Are you ready for some imperfect statistical analysis? I knew you would be.
Syracuse’s schedule last season roughly evens out with their schedule from last season and not just because they split the first four games each season.
One FCS opponent, two “Group of 5” opponents (one pretty good and one mediocre), and a strong “Power 5” foe made up the first four games of each campaign. Last season was Colgate, South Florida, Connecticut, and Louisville. This time around, the schedule has been Central Connecticut State, Middle Tennessee, Central Michigan, and LSU.
It’s not an exact science, but here are some numbers from the first four games of 2016 and 2017 to see if Dino Babers’ guys are “green and growing” under him.
Looking at the defense, the numbers suggest that, yes, there is lots of growth.
First, the team is snuffing out opponents’ rushing attacks. When sacks are removed from rushing stats (come on, NCAA, sacks come on passing plays, just have them count against team passing yards and not the passer’s rushing stats), the Orange are giving up 2.95 yards per carry. Last season, the Orange were giving up 6.08 yards per rush. Even removing Louisville’s gaudy rushing stats (over 400 yards), last year’s defense permitted 4.40 yards per rush over the first third of the season.
The pass defense is improved, as well, just not by nearly as much. The Orange defense has reduced the amount of passing yards per attempt allowed thus far from 7.41 yards to 6.98.
As a result, the Syracuse defense is giving up 4.97 yards per play overall, down from 6.39 yards per play at this point last season for a 28.6 percent reduction. If the defense continues to permit 28.6 percent fewer yards per opponent play compared to last year, the defense they will vault up from 124th out of 128 FBS teams over the full 2016 season to just outside the top 40.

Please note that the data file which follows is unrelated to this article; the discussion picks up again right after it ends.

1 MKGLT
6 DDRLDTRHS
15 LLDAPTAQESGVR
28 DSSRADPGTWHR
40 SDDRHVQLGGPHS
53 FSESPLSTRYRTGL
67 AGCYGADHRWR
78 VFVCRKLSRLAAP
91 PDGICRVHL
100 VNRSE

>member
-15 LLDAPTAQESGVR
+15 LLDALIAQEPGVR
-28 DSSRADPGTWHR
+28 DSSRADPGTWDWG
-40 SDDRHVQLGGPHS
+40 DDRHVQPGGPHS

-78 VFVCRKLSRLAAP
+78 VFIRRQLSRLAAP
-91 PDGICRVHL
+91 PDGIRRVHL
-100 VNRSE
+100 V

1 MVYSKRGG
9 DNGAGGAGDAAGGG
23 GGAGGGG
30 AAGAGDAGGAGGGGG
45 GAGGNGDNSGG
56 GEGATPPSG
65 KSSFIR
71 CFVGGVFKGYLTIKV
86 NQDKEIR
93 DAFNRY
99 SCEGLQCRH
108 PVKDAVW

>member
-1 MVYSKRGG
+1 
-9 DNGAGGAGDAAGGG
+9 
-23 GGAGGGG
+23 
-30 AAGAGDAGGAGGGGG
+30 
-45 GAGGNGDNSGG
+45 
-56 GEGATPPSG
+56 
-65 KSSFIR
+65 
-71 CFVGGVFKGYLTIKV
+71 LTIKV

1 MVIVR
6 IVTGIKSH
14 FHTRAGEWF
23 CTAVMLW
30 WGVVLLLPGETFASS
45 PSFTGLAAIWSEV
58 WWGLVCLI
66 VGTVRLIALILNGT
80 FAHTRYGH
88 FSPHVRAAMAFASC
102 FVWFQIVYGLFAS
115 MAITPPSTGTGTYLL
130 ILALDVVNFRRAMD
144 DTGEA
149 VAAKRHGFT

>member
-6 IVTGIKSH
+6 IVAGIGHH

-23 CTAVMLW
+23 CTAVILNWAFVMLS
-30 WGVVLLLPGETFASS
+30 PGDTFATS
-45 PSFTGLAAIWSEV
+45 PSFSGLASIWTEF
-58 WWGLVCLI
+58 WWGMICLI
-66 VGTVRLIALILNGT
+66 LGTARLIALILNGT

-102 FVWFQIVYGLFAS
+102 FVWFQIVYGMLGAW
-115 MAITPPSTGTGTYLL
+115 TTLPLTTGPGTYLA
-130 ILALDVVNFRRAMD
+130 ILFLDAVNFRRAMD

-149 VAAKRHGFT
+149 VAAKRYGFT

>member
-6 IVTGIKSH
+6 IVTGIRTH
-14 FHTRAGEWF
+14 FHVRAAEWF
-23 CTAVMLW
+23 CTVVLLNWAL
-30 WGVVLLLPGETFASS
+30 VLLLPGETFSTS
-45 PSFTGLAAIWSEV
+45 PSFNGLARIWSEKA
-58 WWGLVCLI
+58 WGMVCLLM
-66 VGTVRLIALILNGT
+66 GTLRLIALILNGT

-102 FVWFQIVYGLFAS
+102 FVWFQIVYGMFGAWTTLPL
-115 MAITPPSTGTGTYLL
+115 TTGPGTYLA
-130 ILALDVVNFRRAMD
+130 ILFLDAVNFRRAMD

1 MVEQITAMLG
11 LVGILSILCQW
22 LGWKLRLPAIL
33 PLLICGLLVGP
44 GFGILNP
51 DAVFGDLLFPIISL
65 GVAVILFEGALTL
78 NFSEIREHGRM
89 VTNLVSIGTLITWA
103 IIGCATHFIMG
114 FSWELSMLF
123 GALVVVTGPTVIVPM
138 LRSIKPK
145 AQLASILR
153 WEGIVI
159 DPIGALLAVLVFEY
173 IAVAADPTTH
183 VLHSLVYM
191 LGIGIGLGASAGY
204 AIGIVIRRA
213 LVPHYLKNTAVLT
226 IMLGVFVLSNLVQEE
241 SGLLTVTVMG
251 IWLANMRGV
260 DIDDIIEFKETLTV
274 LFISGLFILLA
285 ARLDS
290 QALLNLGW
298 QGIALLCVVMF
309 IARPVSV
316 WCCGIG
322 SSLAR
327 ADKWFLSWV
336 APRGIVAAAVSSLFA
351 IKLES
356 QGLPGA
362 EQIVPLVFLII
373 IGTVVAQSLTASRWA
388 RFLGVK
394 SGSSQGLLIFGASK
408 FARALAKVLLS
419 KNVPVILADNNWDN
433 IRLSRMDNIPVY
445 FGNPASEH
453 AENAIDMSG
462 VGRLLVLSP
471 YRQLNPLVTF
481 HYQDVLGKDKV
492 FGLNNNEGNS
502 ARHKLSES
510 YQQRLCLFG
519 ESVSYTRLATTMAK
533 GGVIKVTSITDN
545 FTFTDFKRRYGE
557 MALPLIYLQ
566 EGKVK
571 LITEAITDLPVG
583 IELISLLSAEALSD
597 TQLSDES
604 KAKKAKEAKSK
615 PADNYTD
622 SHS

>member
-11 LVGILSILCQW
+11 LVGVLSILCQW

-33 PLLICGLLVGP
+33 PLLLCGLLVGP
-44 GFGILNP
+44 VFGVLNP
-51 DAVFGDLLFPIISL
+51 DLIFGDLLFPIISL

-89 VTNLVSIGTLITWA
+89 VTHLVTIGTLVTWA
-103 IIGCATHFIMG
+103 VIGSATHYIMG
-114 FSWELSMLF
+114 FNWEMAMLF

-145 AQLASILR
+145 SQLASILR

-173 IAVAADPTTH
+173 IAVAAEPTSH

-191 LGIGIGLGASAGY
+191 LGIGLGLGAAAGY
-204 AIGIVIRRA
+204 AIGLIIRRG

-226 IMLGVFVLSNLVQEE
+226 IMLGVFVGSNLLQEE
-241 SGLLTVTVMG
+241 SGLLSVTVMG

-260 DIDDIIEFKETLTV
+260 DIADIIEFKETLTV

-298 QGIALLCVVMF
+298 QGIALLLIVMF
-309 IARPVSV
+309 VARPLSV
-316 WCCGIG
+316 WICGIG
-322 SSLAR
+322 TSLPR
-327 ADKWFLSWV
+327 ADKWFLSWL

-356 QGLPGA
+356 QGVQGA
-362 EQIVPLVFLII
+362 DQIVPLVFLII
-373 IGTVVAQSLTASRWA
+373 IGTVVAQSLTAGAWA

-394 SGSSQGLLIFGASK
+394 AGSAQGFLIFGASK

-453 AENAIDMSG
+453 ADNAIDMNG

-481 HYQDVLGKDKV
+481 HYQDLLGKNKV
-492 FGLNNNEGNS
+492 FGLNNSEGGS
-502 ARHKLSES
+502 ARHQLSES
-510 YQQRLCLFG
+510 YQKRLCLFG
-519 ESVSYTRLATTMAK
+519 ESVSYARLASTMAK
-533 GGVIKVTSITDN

That level of defense, combined with the expected level of play from the offense, would have Syracuse firmly in the bowl picture. But, about that offense…
The passing game misses the true deep threat that Amba Etta-Tawo provided last season. SU has slid back from 7.87 yards per pass attempt last season to 6.45 yards per play this season. That has the Orange ranking 99th in the country this season.
Steve Ishmael and Erv Philips, the two biggest pass threats on the season, have combined for 72 of the team’s 126 completions. However, they combine to barely average ten yards per grab. The development of a true deep threat would go a long way toward fixing this. However, without that consistent big play in the offensive arsenal, Babers’ offense resembles its Orange predecessors in one key way – they need to string together long drives to get to score.
On the brighter side, the run game is improved, even if it does not look like it to the naked eye. The team has boosted its yards per carry (again, with sacks removed) from 3.66 yards per carry last season to 4.69.
If you want to look negatively at this improvement, you can point that it is due to small sample size making a pair of 70-plus yard runs weigh so heavily. Strike them from the season’s stats and the run game on paper, anyway, looks quite similar to last year. In last year’s first four outings, a 49-yard run and 29-yard run were the two biggest plays.
To “make it fair” by removing the two biggest runs from each set of statistics, the 2016 team posted 3.20 yards per carry. The 2017 squad is averaging 3.79 yards per rush. No matter how you look at it, the ground game is improved over last season by a not insignificant amount.
All told, the offense has run two more plays through its first four contests than they did last year. Unfortunately, it has produced 129 fewer yards. That means that over the first four games of each season, the Orange have regressed from 5.76 yards per play to 5.35.
The scary part? SU averaged 5.45 yards per play on offense over the entire 2016 season. That ended up with them finishing 84th nationally. Should the team average get dragged down in ACC play again, it will be another long autumn for the Orange. The team needs Dino Babers’ prediction about his offensive system kicking in around the midpoint of the second season to come true if they have any hopes of making a bowl.